jejt / jmons

Engineering Tommorrow

Continual Integration and Continual Deployment and the Cloud


One of the big buzz phrases at the moment seems to be Continual Integration Development. If you’re developing and wanting to deploy ‘as the features are ready’, and you have a cloud you have two main options, which both have pros and con’s but:

New Image per Milestone

Most cloud systems work by you taking an ‘image’ of a pre-setup machine, then booting new instances of these images. Each time you get to a milestone, you setup a new image, and then setup your auto scaling system to launch these instances rather then the old one, but you have to shut down all your old images and bring them up as new ones.

Pro’s: The machines come up in the new state quickly.
Con’s: For each deployment, you have to do quite a bit more work making the new image. Each deployment requires shutting down all the old images and bringing up new replacements.

SCM Pull on Boot

Make one image, and give it access to your SCM (i.e. git / svn etc). Build in a boot process that brings up the service but also fetches the most recent copy of the ‘live’ branch.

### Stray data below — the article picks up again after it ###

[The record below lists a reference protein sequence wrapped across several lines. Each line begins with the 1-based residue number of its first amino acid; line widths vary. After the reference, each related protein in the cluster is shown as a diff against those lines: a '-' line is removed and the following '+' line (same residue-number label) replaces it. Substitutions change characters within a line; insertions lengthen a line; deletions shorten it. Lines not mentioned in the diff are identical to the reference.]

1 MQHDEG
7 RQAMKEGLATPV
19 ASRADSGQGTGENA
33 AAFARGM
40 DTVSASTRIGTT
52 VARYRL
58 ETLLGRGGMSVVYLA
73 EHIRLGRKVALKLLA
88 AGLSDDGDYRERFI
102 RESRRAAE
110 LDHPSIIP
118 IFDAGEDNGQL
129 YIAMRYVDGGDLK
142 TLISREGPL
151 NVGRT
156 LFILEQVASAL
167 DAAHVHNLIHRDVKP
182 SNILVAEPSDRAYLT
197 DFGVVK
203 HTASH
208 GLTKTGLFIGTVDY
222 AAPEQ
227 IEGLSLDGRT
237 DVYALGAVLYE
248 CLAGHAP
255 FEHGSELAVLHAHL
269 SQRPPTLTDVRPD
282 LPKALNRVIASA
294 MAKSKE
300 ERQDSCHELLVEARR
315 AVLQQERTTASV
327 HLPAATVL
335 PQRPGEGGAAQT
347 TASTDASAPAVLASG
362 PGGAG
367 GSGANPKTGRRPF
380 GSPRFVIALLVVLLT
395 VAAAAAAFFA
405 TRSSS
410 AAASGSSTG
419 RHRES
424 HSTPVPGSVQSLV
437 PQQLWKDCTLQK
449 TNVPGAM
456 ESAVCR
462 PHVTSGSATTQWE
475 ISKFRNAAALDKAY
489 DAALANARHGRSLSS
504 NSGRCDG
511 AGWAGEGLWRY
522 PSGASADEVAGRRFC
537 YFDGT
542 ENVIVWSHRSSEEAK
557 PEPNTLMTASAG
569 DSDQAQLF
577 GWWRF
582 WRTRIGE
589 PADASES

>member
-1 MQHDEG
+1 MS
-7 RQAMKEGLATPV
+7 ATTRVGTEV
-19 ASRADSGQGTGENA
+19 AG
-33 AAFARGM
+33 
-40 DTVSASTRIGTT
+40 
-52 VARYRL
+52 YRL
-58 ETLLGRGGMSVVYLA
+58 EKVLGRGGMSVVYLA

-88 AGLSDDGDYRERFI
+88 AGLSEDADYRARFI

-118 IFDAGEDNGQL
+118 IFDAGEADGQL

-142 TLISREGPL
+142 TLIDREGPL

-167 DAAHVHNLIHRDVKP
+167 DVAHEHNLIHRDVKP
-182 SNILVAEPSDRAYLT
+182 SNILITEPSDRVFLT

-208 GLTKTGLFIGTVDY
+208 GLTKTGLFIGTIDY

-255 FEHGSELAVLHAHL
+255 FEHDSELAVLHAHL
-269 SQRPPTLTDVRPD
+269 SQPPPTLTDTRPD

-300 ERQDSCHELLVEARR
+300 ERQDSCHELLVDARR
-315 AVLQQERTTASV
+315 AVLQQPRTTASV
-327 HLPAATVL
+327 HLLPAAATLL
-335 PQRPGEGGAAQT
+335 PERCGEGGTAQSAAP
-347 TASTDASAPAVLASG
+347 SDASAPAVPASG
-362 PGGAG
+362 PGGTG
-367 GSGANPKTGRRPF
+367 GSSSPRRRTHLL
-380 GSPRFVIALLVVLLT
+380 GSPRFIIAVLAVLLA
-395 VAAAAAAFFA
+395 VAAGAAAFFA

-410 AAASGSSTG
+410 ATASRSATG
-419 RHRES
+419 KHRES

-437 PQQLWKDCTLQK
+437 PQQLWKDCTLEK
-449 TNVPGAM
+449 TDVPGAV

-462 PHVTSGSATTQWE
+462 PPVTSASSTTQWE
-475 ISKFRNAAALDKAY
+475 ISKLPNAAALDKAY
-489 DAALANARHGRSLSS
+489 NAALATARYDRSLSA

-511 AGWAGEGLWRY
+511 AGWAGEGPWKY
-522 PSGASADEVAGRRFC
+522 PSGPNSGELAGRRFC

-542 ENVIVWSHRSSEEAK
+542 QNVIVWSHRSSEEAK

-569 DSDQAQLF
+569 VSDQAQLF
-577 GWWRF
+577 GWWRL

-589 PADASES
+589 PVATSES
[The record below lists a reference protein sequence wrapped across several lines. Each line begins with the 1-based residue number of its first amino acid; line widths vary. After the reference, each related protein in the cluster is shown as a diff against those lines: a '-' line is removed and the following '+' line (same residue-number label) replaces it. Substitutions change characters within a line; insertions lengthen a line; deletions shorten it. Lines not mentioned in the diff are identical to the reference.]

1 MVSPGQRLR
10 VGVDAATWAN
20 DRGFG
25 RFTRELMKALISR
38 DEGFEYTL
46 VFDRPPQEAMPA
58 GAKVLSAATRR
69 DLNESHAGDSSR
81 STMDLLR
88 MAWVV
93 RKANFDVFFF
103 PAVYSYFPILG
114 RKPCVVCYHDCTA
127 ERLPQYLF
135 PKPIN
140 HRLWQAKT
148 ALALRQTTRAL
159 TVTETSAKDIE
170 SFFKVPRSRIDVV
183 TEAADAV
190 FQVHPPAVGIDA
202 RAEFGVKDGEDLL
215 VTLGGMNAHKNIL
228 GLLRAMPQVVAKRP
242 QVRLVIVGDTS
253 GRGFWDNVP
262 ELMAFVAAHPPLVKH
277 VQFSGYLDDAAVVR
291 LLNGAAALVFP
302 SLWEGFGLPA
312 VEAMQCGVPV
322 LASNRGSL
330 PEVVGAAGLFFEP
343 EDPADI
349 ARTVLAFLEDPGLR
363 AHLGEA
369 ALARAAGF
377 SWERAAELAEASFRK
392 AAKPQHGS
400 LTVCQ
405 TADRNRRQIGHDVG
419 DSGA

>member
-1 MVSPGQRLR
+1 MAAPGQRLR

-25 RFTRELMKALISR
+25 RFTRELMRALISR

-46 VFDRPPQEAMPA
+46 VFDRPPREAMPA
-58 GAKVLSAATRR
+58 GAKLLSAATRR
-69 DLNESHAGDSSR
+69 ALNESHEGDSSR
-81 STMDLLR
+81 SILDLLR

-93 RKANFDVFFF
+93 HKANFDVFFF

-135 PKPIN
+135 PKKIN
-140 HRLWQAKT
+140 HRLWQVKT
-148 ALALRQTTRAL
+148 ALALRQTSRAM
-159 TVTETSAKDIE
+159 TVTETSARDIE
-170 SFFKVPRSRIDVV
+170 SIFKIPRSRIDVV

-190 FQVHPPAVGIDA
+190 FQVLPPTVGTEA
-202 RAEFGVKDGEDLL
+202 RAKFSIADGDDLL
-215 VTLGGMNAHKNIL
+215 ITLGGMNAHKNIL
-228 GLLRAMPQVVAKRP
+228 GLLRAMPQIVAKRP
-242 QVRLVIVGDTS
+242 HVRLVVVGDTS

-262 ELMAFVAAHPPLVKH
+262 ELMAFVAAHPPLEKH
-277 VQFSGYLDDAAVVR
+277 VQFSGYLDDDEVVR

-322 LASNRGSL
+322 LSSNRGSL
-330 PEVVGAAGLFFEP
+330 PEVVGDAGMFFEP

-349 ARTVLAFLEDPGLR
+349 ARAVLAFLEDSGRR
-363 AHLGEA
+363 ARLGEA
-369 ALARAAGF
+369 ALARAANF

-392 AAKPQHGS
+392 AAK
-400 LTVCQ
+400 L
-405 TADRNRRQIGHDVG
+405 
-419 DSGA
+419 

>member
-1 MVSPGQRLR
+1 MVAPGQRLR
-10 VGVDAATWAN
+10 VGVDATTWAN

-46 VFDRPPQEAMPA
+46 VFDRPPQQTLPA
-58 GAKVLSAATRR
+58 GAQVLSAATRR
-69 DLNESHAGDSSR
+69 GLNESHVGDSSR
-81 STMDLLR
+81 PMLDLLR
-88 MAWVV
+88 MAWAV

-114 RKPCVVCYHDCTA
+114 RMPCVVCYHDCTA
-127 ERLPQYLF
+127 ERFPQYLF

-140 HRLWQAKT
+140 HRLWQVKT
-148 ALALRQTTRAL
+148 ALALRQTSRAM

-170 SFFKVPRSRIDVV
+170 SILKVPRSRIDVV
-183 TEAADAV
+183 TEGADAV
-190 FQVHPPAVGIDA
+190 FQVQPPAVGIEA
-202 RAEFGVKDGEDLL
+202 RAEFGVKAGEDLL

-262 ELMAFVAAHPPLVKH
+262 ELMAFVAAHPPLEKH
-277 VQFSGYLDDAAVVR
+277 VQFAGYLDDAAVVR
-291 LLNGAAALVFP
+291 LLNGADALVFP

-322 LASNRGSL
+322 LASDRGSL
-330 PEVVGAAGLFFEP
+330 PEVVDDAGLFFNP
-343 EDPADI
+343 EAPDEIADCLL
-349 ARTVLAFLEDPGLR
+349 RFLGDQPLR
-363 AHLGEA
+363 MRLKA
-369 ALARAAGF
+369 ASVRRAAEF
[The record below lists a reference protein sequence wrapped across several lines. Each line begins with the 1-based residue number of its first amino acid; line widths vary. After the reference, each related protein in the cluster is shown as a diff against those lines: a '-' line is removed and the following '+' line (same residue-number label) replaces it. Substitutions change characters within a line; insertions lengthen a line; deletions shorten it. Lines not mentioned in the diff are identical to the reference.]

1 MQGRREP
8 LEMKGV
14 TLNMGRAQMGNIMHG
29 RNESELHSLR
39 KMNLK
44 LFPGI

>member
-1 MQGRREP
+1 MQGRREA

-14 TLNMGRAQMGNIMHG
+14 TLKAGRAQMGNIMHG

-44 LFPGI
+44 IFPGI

Pro’s: You save a lot of time in deployments – deployments are triggered by people committing to the live branch, rather then by system administrators performing the deployments. Because they are running SCM, updating all the currently running images is as simple as just running the fetch procedure again.
Con’s: You do need to maintain two branches: a live and a dev branch, and merge (some SCM’s might not like this). Also, your SCM hosting has to be able to cope with when you get loads (i.e. when new computers get added). Your machines come up a little slower as they have to do the fetch before they are usable.

I opted for the second route: we use Git, so we can clone quickly to the right branch. We’ve also added in git hooks that make sure any setup procedures (copying the right settings file in) are done when the computer comes up. Combining this with a fabric script to update all the currently running boxes is a dream.

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3 responses to “Continual Integration and Continual Deployment and the Cloud

  1. David Reynolds March 20, 2011 at 3:24 pm

    Is this different to Continuous Deployment?

    • James Taylor March 21, 2011 at 11:49 am

      Its a cross between Continual Deployment and Continuous Integration after you’ve not slept for a while (And are actually writing a different blog post but this topic got big enough for its own one) Anyways, I’ll fix its title :P

  2. Pingback: Cloud Computing Deployments … Revisited. | jejt / jmons

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